Economic prankster Rob Cockerham says buying cheap gas makes gas cheaper.
Zipping through traffic in his red Acura, Rob Cockerham doesn’t look like a one-man economic force, but that’s the role he wants to play. He’s on one of his daily missions to visit a handful of gas stations, note their prices and report the best deals on his Web site. By steering consumers to the lowest price, Cockerham hopes, he’ll jump-start competition in the city and bring down prices.
“I want more people to buy the cheapest gas possible,” Cockerham says, flying down the freeway through the concrete ribbons of the Highway 50-Highway 99 interchange. “If people spend money at only the cheaper stations, then that will put pressure on prices and tend to force them lower.”
Cockerham got this bee in his bonnet two years ago, when gas prices shot up and his co-workers at an Internet company started telling one another where to find cheap gas. He started sending out computer messages on where to find cheap gas until prices dropped. Early this year, when prices went crazy high, Cockerham rededicated himself to getting the word out. Cockerham plotted cheap-gas retailers on a map of the city and then set out to photograph and catalog 40 stations with the best prices. The new Web page went up in mid-April.
“I want to make it hard to sell expensive gasoline by increasing competition, and I think I can do that by making the information super easy to get,” he says, exiting the freeway at Sutterville Road.
Cockeyed.com, Cockerham’s highly trafficked, award-winning Web site, also hosts several other features, including ones about his humorous pranks (which include erecting fake historical markers and public-service announcements) and a narrative called “How much is inside?” that deals with the volume of consumer goods like tubes of toothpaste or kegs of beer. Everything, including the gas page, is illustrated with comical digital photos. He is more serious, but still humorous, about the gas-price effort, which he calls Gasoline Connoisseurs of Sacramento. (The definition of “connoisseur,” he notes on his Web page, is closer to “expert” than “snob.”)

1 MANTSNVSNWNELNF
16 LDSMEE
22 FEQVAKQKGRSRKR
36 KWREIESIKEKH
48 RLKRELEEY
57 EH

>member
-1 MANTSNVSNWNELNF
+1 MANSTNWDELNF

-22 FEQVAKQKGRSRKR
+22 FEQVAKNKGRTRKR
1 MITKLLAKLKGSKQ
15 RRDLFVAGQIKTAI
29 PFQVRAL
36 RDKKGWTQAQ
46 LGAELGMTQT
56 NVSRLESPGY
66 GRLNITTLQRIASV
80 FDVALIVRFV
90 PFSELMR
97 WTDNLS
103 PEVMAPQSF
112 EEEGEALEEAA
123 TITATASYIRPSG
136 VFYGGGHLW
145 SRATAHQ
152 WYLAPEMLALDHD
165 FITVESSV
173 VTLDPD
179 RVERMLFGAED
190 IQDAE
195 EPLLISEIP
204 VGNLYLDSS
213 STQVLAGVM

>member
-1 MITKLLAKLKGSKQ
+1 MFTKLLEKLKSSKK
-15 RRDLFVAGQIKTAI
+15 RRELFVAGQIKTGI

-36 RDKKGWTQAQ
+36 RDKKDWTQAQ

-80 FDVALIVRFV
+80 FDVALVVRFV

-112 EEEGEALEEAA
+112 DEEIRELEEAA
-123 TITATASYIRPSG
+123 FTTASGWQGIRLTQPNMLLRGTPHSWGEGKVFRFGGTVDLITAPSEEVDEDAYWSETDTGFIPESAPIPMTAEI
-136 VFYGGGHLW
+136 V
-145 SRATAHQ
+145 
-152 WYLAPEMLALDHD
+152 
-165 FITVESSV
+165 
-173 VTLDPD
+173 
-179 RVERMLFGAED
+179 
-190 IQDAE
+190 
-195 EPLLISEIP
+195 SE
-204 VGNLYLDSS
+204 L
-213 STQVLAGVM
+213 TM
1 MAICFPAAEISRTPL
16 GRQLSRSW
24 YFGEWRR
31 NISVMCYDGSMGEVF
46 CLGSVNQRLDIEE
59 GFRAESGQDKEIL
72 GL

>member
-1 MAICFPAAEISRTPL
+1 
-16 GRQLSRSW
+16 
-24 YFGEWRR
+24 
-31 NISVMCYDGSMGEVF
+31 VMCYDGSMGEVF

Cockerham has been graphing the change in gas prices and mapping the best deals, and he has enlisted several friends and volunteers to report price updates. The page also debunks the myth of high-octane gas and explains his formula for determining how far is too far to drive in search of cheap gas.
Cruising down Franklin Boulevard, Cockerham pulls over across from the Franklin Gas and Shop and notes the price of regular—$1.81—on a notepad. Like almost all the other stations in Cockerham’s inventory, this is a small, independent station with no corporate logo on a pole out front. The best prices he’s found all are at little no-brand, independent places. Even corporate discounters like Arco (AM/PM) and Costco aren’t the lowest around, he’s found. Two stations, both at $1.76, tied for the top spot last week. They were the Choice Gas at Del Paso Boulevard and Arden Way and the Stop and Shop on Folsom Boulevard at 35th Street. (Employees at both locations said they knew they had the best prices in town, but they hadn’t heard about Cockerham’s Web effort.)
Cockerham, 34, works as a graphic designer at home in Midtown. But, thanks to the economics classes he loaded up on at the University of California, Santa Barbara, he can offer a professorial rationale for his effort, which is, in economic terms, to shift the demand curve.
Gasoline, as a consumer commodity, has an inelastic demand curve because people can’t stop buying it if prices increase. “It’s easy to feel helpless when the price goes up because you don’t have an easy remedy at hand,” he says, cruising by an Arco station. “You can’t just start buying corn oil instead.”
A product with an elastic demand curve, on the other hand, would be something like fish sticks. “Price goes up, you just stop buying it. Price goes way down, to 1 cent for fish sticks, you’ll probably find yourself buying a lot more fish sticks,” Cockerham says.
Because the market works that way, consumers will accept rapid increases in gas prices more than other products. And it is that acceptance—that helplessness—that Cockerham thinks he could change by telling consumers about the best prices.
Cockerham says he doesn’t expect to change the total demand for gas. Driving is hard to give up, and he’s unapologetic in his refusal to take the bus, carpool or even slow down.
Cockerham also is humble about his impact and acknowledges that he couldn’t have had one at all yet. But, he’s also hopeful that, if the project achieves a critical mass, with dozens of scouts reporting prices and hundreds of consumers checking them, he may succeed in making a small dent in the market. “While I don’t think we can change the total amount of gas we buy, I think we can affect the price by changing where we buy it.”
Cockerham says he’s giving the project two months. His ultimate goal is to get prices back down to the $1.39 range where they were in December. Meanwhile, Cockerham says he’ll take all the cheap gas tips anyone has to offer. He’s at email@example.com.